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Good news out of Oregon: The loophole that gave religious parents a “Get Out of Jail Free” card when they killed their sick children by praying for them in lieu of taking them to a real doctor has been nixed.

The bill passed unanimously, though two Republican representatives raised concerns that the legislation was taking the issue away from juries and sending the state down a slippery slope.

The legislation comes in response to an Oregon City church, the Followers of Christ, that has a long history of child deaths even though the conditions from which the children died were medically treatable.

Leave it to a state Republican to misconstrue what the bill is all about:

Rep. Jim Weidner, R-Yamhill, said he worried “we might be heading down a slippery slope.” He said he prayed earlier in the day about his son’s severe tonsillitis. His wife took his son to the doctor Thursday morning, he added, but “am I going to go to prison because I took the time to pray with my child?”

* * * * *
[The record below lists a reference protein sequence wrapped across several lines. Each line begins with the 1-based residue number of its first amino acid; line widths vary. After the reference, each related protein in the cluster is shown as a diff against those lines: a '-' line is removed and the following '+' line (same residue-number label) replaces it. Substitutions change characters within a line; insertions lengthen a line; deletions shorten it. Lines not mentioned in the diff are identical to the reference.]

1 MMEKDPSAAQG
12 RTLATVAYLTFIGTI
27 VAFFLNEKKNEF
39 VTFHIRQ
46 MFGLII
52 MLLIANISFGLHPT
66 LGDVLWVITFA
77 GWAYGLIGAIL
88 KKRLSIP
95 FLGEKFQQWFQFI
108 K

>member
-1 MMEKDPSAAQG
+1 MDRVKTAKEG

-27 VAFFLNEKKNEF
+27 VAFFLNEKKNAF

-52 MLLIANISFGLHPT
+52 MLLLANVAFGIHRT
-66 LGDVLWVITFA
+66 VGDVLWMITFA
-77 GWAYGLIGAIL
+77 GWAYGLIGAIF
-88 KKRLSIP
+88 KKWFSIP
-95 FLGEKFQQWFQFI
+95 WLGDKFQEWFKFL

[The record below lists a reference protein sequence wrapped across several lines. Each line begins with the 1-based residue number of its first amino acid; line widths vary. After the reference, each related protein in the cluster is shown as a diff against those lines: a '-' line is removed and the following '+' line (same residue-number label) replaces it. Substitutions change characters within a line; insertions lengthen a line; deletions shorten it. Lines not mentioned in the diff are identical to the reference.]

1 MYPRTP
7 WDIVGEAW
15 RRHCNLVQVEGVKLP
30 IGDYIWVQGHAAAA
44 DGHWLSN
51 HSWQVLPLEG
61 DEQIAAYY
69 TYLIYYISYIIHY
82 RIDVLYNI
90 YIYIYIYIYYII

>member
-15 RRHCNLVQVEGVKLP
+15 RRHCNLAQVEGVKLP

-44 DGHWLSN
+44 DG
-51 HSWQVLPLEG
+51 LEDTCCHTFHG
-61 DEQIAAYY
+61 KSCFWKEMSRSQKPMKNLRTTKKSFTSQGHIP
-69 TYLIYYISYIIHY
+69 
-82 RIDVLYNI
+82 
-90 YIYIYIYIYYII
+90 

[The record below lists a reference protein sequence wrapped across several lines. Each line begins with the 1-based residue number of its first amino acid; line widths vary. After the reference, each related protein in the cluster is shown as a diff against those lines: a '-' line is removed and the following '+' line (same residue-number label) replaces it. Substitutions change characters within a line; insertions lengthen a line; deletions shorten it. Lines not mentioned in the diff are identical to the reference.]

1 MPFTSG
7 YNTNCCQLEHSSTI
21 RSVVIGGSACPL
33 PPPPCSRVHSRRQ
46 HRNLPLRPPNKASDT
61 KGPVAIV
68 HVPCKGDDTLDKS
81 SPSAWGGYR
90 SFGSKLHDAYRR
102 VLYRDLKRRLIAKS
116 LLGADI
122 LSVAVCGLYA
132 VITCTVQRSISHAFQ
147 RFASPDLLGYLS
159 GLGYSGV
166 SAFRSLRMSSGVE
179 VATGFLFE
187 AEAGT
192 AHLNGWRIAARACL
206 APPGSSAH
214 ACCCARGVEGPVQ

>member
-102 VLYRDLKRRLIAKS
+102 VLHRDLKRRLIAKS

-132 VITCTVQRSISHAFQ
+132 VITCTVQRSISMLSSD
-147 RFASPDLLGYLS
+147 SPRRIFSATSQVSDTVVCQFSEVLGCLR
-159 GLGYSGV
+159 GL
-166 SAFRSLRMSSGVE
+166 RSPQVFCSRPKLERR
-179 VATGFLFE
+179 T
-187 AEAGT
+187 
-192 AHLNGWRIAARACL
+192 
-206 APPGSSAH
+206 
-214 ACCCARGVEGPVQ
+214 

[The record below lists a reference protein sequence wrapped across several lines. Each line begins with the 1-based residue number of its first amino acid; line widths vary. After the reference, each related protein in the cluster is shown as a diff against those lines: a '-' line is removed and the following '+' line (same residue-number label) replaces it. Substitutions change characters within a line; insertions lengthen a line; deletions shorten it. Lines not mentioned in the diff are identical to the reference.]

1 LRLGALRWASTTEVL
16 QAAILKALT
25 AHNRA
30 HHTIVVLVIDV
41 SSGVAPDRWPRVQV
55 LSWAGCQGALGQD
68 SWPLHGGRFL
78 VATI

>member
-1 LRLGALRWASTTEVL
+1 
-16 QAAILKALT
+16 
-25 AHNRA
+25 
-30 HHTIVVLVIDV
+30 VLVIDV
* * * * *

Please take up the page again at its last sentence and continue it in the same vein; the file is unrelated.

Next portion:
Of course not. Weidner is welcome to waste his time as he pleases. His son is getting the care he needs and he’s not in a life-threatening situation. This isn’t about people like him.

It’s about the parents of Neil Beagley, who let their son die of “an inflammation of his urethra because they figured a god would cure him.”

It’s about the parents of Ava Worthington, who let their 15-month-old daughter suffer and die while they prayed around her, refusing to take her to a doctor.

It’s about the parents of Alayna May Wyland, who let Alayna’s eye deteriorate when medical help would have fixed the problem. They said no to a doctor and yes to a god.

The new legislation, House Bill 2721, “eliminates reliance on spiritual treatment as defense to certain crimes in which victim is under 18 years of age.”

It’s a smart move. It may not directly save the lives of children born to these reckless parents, but it will make sure the parents are punished for their negligence.